Radical Acceptance: Definition, Skills, & Exercises
What is radical acceptance, and why should you learn to practice it? Discover how radical acceptance can impact your physical and mental health and how it can improve your relationships.
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What makes this quote helpful is that it not only discerns between pain and suffering, two concepts we often use interchangeably, but it also recognizes our unique power in the face of challenges. This difference is crucial and can save your life or your relationships.
In this article, we will talk about what allows us to keep pain from transforming into suffering and helps us see reality as it is: radical acceptance.
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What Is Radical Acceptance? (A Definition)
Radical acceptance is accepting what is not under your control and embracing what is happening now in a non-judgmental way. When you wholeheartedly and radically accept emotional or physical pain, it can reduce the suffering they cause.
Marsha Linehan, a leading psychologist who introduced the idea of radical acceptance into Western societies, sums it up beautifully: “Radical acceptance rests on letting go of the illusion of control and a willingness to notice and accept things as they are right now, without judging”. It is a “complete and total openness to the facts of reality as they are, without throwing a tantrum and growing angry.” (2020; p. 503)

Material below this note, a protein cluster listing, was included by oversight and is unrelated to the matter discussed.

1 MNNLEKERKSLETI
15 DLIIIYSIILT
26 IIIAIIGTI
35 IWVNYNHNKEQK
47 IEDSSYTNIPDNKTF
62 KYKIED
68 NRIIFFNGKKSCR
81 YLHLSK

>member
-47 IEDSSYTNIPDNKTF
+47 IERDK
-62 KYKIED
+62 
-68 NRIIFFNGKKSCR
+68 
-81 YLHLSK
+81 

Lady Gaga shares how radical acceptance changed her life in an emotional and honest conversation about mental health and self-care with Oprah. Talking about how she balances pain and the creative process, Lady Gaga explains that the radical acceptance skills learned in therapy (when practiced daily) helped her heal from trauma and use that pain for her creative process.
Not only does Oprah agree with Lady Gaga, but she gives an insight into what radical acceptance is: “All stress comes from wanting something to be what it isn’t. And it doesn’t change until you first accept it for what it is, and then make a decision about what to do next.”
You can watch the full interview below or you can skip to the minute 19:14 to listen to Lady Gaga and Oprah talk about radical acceptance.
What Is Radical Acceptance Therapy?